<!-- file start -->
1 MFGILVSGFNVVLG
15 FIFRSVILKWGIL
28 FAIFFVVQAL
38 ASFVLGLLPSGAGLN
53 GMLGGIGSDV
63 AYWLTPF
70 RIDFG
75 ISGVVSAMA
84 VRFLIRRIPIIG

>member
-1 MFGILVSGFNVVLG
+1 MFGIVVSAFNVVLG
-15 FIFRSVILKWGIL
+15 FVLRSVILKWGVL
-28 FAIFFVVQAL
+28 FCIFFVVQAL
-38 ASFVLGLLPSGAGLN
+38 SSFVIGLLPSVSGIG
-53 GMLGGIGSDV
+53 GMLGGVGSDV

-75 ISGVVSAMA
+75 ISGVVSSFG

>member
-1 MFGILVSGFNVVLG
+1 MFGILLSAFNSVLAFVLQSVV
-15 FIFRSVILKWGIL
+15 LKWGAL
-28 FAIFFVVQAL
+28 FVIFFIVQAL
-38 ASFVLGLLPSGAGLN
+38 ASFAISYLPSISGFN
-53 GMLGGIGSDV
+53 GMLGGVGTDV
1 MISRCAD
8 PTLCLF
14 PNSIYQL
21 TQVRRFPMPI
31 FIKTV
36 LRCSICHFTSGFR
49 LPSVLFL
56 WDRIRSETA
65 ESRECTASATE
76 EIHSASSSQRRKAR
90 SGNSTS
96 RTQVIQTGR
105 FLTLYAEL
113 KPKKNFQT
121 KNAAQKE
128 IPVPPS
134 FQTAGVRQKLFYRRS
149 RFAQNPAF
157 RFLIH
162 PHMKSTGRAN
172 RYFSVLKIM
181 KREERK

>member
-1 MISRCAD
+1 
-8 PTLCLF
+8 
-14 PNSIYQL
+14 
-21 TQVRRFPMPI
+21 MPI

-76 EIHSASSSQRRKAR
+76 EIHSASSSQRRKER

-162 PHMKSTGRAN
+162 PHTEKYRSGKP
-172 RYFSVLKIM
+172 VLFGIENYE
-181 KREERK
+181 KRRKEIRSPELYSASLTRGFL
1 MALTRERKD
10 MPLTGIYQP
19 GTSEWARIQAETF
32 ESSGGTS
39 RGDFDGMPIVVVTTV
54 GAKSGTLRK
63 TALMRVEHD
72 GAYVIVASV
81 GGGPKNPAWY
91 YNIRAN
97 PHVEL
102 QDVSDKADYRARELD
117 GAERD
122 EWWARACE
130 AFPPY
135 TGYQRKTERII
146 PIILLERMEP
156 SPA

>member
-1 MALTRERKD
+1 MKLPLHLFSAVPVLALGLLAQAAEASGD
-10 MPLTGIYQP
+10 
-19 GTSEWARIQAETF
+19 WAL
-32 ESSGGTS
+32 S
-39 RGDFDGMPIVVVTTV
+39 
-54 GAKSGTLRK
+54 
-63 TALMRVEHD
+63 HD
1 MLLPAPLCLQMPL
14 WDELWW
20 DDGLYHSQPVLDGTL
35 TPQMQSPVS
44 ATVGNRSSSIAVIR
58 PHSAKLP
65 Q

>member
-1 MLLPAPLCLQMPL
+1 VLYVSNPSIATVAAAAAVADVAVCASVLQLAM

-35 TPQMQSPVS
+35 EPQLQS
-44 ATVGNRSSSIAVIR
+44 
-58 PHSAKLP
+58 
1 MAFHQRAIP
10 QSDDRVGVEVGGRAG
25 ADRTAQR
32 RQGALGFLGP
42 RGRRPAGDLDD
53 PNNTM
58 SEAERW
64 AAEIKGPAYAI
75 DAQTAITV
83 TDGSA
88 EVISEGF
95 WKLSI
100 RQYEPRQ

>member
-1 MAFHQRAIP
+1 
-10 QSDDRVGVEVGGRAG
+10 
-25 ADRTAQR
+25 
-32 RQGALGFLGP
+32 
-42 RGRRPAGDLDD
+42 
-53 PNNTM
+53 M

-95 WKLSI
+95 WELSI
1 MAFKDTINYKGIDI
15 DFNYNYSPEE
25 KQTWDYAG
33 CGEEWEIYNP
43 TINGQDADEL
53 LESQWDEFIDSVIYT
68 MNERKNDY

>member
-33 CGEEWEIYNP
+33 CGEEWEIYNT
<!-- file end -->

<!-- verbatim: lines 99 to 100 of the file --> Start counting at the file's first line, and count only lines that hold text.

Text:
+32 S
-39 RGDFDGMPIVVVTTV